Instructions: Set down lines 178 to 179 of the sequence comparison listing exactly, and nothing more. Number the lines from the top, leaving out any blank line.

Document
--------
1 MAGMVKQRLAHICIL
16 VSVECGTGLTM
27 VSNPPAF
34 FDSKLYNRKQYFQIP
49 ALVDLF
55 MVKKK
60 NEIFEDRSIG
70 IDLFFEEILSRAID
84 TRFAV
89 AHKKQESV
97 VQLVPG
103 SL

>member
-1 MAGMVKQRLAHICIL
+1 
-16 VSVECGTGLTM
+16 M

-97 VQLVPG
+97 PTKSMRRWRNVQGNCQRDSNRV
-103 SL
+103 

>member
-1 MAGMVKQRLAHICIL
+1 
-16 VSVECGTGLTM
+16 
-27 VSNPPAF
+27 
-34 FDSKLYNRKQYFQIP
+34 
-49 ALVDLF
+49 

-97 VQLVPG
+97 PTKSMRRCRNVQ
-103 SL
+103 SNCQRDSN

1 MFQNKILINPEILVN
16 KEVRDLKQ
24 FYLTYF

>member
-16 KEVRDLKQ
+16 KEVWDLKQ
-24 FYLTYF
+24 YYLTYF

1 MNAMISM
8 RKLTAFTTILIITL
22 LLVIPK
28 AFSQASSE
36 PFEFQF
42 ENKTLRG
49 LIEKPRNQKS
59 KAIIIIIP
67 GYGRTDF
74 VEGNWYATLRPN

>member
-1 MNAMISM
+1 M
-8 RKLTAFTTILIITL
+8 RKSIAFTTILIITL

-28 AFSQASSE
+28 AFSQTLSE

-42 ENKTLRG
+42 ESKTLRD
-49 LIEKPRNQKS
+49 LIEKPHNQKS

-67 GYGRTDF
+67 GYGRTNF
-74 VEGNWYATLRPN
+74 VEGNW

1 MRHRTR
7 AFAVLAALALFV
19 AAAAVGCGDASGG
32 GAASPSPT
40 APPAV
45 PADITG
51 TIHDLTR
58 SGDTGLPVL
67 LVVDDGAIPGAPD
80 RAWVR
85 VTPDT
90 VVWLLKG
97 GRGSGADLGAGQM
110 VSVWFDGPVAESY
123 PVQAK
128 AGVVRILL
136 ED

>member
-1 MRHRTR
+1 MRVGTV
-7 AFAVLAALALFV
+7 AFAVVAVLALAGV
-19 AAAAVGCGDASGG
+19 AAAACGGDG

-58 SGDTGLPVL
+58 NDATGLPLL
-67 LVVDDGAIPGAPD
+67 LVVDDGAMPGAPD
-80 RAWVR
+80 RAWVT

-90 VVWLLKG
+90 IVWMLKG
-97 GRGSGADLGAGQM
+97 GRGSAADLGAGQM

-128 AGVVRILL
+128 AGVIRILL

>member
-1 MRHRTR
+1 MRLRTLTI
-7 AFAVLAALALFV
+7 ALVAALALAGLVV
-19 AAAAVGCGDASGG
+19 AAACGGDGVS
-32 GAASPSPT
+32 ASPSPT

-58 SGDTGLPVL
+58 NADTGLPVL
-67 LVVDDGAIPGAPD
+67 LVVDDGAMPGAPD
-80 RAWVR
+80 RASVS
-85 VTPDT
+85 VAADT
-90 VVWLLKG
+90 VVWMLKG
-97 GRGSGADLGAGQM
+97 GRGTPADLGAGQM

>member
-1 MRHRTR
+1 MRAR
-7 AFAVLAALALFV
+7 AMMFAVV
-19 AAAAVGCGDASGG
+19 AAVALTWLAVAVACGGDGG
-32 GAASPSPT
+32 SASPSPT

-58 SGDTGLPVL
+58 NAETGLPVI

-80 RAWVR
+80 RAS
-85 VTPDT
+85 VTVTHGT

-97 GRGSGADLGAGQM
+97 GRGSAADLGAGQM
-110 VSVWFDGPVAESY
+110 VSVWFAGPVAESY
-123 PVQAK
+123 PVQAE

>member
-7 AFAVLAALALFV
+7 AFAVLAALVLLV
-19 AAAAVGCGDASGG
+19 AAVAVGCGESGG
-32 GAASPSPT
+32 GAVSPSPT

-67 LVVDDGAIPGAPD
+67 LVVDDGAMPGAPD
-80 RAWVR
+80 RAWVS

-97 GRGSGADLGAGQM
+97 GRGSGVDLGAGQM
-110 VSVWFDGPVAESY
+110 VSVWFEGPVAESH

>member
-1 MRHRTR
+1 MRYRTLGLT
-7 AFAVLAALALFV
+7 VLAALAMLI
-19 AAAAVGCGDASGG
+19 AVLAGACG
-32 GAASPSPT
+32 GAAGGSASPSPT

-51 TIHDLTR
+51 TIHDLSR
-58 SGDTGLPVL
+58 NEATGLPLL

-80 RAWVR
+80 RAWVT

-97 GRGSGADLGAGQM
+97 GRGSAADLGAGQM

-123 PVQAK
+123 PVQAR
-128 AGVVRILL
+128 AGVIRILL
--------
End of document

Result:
-97 GRGSGADLGAGQM
+97 GRGSAADLGAGQM